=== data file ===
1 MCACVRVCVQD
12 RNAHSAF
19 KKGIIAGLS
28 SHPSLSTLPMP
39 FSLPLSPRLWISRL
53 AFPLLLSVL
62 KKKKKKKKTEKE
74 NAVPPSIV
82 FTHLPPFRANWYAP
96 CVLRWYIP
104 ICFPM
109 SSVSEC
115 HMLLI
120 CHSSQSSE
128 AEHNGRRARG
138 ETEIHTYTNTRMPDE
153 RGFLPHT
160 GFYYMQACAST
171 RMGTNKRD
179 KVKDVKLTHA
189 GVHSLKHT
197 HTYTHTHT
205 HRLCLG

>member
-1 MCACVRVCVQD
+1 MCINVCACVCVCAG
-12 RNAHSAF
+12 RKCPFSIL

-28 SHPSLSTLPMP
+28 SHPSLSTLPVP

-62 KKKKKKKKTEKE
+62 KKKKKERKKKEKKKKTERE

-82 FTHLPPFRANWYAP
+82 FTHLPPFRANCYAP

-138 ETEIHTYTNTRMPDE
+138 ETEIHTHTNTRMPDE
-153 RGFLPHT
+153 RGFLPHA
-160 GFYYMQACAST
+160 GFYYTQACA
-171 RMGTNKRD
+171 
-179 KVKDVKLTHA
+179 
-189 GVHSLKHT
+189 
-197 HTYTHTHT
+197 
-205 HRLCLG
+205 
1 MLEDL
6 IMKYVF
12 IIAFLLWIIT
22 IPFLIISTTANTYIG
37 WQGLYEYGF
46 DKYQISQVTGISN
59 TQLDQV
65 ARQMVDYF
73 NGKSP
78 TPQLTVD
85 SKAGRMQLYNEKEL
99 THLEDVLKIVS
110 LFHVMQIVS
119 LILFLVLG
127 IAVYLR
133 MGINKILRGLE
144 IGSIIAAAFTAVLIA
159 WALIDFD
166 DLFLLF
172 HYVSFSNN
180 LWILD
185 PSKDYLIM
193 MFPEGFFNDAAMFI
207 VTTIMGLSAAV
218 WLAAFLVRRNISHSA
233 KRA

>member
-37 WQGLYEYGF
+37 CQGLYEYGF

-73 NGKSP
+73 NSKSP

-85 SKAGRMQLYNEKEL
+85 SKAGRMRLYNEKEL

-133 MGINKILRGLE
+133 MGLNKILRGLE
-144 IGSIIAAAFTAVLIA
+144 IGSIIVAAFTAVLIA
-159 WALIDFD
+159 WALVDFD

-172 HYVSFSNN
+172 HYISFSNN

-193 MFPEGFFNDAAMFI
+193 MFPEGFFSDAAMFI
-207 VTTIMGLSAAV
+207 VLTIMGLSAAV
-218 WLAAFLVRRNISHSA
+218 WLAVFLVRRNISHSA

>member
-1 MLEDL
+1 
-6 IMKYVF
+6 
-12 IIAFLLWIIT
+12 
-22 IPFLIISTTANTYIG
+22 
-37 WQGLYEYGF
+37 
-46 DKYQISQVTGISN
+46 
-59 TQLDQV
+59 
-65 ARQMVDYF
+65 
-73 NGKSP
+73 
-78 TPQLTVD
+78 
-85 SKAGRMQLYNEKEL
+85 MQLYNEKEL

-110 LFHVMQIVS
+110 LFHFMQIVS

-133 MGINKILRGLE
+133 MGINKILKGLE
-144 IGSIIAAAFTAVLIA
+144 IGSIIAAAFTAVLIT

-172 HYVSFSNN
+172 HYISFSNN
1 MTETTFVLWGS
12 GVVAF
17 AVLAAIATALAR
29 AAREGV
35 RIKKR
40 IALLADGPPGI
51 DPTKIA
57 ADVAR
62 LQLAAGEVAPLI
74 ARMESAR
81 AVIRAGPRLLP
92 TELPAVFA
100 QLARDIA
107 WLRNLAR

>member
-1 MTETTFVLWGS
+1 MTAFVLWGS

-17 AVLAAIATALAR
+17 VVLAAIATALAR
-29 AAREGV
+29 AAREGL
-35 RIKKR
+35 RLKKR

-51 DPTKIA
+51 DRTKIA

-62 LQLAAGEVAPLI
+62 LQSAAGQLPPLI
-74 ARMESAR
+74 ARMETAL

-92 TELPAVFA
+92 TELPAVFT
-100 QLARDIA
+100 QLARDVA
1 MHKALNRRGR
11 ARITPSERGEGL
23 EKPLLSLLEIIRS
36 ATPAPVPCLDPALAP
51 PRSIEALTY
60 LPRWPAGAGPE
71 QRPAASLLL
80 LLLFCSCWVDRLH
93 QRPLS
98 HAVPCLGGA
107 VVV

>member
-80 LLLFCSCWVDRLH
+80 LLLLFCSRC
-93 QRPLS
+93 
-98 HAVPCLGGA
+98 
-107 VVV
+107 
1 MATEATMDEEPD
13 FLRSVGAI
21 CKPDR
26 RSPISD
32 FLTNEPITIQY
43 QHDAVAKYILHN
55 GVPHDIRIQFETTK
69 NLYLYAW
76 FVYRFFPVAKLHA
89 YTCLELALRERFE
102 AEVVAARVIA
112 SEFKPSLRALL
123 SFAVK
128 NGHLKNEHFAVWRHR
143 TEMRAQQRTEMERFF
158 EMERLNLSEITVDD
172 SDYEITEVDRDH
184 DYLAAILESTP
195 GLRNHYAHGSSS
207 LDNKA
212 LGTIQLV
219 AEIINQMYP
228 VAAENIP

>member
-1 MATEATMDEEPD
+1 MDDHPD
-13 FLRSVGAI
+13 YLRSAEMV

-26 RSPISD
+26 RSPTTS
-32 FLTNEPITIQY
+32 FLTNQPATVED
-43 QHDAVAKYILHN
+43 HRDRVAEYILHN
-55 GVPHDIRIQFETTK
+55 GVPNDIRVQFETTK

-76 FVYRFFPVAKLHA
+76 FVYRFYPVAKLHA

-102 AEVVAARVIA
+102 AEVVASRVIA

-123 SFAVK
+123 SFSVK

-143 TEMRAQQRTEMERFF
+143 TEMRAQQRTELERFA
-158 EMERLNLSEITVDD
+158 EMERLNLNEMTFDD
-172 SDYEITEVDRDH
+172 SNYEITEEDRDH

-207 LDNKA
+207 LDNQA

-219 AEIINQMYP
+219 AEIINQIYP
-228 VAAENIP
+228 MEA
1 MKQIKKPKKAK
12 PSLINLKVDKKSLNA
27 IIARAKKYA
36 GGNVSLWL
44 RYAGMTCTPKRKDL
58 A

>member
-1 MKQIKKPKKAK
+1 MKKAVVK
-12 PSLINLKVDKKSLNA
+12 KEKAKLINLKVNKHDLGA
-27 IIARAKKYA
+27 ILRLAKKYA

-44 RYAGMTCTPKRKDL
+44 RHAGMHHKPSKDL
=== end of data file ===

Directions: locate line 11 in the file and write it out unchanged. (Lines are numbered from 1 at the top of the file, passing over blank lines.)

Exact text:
104 ICFPM